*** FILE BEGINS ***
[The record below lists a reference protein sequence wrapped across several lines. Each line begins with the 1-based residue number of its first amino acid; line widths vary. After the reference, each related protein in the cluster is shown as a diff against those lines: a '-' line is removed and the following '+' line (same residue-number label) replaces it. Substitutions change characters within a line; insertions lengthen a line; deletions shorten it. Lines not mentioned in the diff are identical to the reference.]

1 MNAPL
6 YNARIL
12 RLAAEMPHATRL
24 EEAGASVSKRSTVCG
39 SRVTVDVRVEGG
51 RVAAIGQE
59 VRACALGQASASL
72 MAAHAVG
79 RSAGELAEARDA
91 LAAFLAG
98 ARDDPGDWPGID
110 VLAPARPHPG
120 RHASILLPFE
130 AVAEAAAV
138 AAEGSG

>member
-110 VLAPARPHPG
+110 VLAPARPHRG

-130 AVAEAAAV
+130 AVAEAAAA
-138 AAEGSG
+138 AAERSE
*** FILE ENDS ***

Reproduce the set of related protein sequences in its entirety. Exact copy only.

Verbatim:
[The record below lists a reference protein sequence wrapped across several lines. Each line begins with the 1-based residue number of its first amino acid; line widths vary. After the reference, each related protein in the cluster is shown as a diff against those lines: a '-' line is removed and the following '+' line (same residue-number label) replaces it. Substitutions change characters within a line; insertions lengthen a line; deletions shorten it. Lines not mentioned in the diff are identical to the reference.]

1 MNAPL
6 YNARIL
12 RLAAEMPHATRL
24 EEAGASVSKRSTVCG
39 SRVTVDVRVEGG
51 RVAAIGQE
59 VRACALGQASASL
72 MAAHAVG
79 RSAGELAEARDA
91 LAAFLAG
98 ARDDPGDWPGID
110 VLAPARPHPG
120 RHASILLPFE
130 AVAEAAAV
138 AAEGSG

>member
-110 VLAPARPHPG
+110 VLAPARPHRG

-130 AVAEAAAV
+130 AVAEAAAA
-138 AAEGSG
+138 AAERSE